Black Rock Studio has set out to unearth its ATV routes by making a game being published by Disney Interactive Studios: Pure. PS2 vets should remember UK-based Black Rock Studio for making ATV Off-Road Fury, and the inevitable sequels. At a recent event I had a chance to check out the multiplayer portion of Pure. Thoughts incoming!
The developers have been adamant from the start that Pure needed to be able to handle 16-players online, since it’s a game built off chaos and up-and-down moments. Its fast-paced action is reminiscent of Burnout, in part due to the liberties that are taken with the sport, but also due to the insignificant penalties for crashing. Your racer may not be decapitated like a Burnout car, but the only thing you lose otherwise is turbo and a second or two of race time.
Turbo in the game is acquired by doing moves off of the various jumps and ramps in the off-road environments. At first you only have access to one set of moves (all moves are done via the face buttons and a direction on the analog stick). However, as you land more moves you get access to fancier ones. There is a balancing act that goes on here though, since you can use up some of the built-up trick meter for turbo. So, if you’re behind in a race, you need to use turbo to catch up, but you also get more turbo by having access to the fancier moves -- hence the balancing nature of the mechanic. If you max out your trick meter you get access to a special move (done via the LB and RB). These are completely insane moves that are impressive to witness and hard to pull off. The moves take a long time to complete, so it’s important to use the special moves only on huge jumps. If you land the special move successfully you keep your fully-maxed out trick/turbo meter and obviously that will benefit you in the long run.
Pure will feature 16 player online multiplayer racing.
The locales in the game are reminiscent of Just Cause and Burnout Paradise to me. There’s a slight blur effect at work as you race through these vast environments similar to Burnout, and the environments themselves seem a lot like more visually resplendent Just Cause environs. You’ll be traveling on islands, amid forests, deserts, and lots of mud. The graphics and tracks are so impressive that I just wanted to drive around and check them out, but that’s kind of a drawback. Being a racing game, Pure has to institute invisible wall-type aspects and so forth that really limit how much of the tracks you can explore. The game tries to do something similar to Motorstorm, where there are branching paths on the track, but there doesn’t seem to be much of a difference between the paths. It seems like the environments have the potential to be so much more, but the team must have been going for a more traditional racing approach, based more on structure than freedom.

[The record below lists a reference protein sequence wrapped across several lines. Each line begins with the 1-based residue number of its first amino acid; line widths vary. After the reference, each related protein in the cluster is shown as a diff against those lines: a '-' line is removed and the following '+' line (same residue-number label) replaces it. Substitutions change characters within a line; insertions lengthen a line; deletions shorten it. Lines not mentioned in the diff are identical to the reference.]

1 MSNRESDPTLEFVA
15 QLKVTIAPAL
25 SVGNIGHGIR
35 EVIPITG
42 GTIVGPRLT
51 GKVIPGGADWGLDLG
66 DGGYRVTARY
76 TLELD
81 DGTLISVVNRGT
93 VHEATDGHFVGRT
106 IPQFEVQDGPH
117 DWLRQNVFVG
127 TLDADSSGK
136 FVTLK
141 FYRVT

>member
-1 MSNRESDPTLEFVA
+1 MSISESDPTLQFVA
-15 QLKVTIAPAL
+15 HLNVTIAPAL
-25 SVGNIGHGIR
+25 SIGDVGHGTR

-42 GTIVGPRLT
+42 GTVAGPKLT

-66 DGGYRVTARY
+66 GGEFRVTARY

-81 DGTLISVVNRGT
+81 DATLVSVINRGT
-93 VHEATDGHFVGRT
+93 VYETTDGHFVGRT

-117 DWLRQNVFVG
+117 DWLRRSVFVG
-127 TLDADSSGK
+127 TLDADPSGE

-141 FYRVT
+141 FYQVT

There are a few different game modes to choose from online: Freestyle, Freeride, Sprint, and Race. Race is self-explanatory. The Freestyle mode is based around power-ups and tricks. As you race your gas gets depleted and you must retain fuel by doing tricks, and replenish it by acquiring gas power-ups. Whoever can outlast the pack wins the race. Freeride is based around just going around the track for a set amount of time. During the timed event the competitors battle for the highest-scoring combo, fastest lap, highest score, and biggest height on a jump. Sprint mode shrinks the length of the track and adds more laps to the mayhem. Basically this mode is just about pure racing, so don’t worry about doing anything but the minor tricks.
Each mode felt like it belonged in the game, and overall the chaos in the game was enjoyable. Also, watching some of the developers play the game showed me that there is another level of depth that I couldn’t quite get a handle on just yet. Some of the moves the developers pulled off were insane, and in general they put my newbie skills to shame. The developers could not only do better combos on the sticks, but they also were timing the jumps better. In this game there’s not a jump button, but rather an analog stick works as the jump button. As you approach a jump you pull the analog stick back, then flick it forward right as you’re about to fly off the jump -- giving your racer extra height. It’s a nice addition, and it keeps you involved in the race on another level that wouldn’t be there if there was simply a button press.
Overall, the 16-player chaos was an enjoyable and carefree experience. I do wonder how the lag will be once we all aren’t playing in the same room, but possible connection issues aside, the Black Rock folks seem to be creating a solid over-the-top racing game -- at least from a multiplayer viewpoint.
Pure will be releasing on Sept. 16, and there is also a demo set to release sometime before the game launches.